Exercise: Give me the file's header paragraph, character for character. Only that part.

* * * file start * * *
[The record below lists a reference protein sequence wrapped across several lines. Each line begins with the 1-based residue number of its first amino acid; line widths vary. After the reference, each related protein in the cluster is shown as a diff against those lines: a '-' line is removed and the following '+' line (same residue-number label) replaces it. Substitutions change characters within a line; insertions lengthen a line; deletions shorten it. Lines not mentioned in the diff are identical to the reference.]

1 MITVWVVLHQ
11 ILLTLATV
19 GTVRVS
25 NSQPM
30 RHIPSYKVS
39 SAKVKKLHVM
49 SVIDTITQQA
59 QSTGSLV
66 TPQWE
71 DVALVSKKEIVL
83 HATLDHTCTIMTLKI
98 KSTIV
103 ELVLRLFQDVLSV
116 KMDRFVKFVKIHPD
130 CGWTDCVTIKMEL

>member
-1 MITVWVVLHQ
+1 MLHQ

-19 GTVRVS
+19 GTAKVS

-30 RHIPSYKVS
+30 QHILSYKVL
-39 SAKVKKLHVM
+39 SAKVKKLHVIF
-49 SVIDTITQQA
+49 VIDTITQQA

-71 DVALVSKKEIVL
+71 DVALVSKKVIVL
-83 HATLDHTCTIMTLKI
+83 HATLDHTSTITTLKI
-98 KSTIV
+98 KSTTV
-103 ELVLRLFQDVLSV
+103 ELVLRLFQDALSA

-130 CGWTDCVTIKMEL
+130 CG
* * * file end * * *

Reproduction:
[The record below lists a reference protein sequence wrapped across several lines. Each line begins with the 1-based residue number of its first amino acid; line widths vary. After the reference, each related protein in the cluster is shown as a diff against those lines: a '-' line is removed and the following '+' line (same residue-number label) replaces it. Substitutions change characters within a line; insertions lengthen a line; deletions shorten it. Lines not mentioned in the diff are identical to the reference.]